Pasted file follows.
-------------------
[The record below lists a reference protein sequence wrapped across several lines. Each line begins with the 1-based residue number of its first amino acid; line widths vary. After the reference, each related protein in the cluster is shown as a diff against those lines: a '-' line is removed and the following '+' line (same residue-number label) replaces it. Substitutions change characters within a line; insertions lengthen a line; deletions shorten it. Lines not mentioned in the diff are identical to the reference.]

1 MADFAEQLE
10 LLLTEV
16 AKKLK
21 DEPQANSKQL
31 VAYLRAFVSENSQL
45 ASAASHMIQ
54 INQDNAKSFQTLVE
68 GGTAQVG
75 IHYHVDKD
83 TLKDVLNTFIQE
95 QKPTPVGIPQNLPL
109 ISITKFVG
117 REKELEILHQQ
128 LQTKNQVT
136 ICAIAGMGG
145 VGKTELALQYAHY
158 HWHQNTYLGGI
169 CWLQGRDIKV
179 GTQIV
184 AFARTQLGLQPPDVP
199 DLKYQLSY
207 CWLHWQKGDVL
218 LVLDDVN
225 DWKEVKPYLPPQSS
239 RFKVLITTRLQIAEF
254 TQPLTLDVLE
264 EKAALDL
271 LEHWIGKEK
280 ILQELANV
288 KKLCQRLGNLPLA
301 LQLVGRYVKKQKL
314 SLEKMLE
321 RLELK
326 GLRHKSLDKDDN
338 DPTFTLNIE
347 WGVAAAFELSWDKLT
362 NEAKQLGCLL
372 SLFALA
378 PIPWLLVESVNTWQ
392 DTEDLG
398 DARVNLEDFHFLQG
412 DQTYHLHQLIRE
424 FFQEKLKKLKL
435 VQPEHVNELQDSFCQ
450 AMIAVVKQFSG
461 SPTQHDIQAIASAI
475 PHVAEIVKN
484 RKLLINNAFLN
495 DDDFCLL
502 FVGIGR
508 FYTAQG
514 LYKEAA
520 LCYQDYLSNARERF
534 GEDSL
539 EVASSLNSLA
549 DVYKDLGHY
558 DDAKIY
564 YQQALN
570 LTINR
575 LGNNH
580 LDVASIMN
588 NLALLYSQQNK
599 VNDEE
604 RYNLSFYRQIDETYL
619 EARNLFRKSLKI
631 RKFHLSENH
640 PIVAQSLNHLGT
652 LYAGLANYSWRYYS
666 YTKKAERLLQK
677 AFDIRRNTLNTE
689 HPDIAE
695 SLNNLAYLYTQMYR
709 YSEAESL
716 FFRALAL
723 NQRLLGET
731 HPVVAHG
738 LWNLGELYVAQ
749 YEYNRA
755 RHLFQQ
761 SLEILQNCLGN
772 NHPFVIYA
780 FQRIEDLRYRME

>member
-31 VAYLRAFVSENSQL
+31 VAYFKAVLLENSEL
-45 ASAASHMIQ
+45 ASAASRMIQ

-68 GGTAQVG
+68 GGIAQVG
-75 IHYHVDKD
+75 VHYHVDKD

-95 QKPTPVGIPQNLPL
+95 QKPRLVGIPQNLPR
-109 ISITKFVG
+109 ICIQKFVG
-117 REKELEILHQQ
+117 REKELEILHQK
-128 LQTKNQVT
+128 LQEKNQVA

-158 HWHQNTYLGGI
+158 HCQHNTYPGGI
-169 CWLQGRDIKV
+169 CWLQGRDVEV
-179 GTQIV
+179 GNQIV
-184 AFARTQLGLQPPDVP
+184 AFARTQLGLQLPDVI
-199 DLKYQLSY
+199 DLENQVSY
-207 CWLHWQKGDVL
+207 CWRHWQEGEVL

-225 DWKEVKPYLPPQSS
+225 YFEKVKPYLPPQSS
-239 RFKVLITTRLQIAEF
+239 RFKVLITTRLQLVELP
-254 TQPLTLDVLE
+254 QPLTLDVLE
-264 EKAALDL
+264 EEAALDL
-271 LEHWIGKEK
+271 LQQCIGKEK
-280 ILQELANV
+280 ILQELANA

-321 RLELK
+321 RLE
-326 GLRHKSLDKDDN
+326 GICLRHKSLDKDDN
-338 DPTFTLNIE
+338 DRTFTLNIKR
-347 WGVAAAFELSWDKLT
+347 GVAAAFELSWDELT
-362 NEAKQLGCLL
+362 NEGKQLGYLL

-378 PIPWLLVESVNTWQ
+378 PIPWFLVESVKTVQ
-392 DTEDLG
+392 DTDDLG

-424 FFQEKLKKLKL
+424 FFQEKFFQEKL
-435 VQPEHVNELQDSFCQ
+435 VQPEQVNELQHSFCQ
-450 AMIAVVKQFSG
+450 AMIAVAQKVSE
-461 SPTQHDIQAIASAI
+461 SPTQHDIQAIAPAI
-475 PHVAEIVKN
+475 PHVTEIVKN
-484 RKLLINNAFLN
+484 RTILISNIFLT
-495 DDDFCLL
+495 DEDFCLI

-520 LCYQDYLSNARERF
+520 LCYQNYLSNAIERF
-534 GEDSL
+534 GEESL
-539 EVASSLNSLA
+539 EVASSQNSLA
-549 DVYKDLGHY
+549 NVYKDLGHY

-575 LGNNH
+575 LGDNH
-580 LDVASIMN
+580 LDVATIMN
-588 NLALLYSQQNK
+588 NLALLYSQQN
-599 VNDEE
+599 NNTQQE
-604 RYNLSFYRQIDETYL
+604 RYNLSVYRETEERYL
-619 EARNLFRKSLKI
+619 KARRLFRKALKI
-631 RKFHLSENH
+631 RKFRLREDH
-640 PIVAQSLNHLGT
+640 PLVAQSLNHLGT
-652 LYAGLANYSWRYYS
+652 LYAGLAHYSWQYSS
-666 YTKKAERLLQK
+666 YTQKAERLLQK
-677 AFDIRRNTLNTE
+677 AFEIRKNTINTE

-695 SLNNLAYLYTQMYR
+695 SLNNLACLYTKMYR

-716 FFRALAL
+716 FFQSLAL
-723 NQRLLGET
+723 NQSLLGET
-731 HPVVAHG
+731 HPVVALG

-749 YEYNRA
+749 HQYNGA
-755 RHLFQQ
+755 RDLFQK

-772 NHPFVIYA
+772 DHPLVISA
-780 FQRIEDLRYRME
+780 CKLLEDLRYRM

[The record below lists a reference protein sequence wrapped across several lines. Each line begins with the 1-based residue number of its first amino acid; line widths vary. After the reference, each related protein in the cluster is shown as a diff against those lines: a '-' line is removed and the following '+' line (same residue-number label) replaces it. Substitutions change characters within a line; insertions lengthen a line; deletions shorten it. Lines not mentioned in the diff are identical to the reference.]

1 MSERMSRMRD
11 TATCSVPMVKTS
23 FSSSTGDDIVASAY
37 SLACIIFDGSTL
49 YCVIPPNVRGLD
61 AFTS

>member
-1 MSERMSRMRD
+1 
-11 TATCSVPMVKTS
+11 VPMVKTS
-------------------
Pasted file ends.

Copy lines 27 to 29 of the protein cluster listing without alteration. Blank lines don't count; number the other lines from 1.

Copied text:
254 TQPLTLDVLE
264 EKAALDL
271 LEHWIGKEK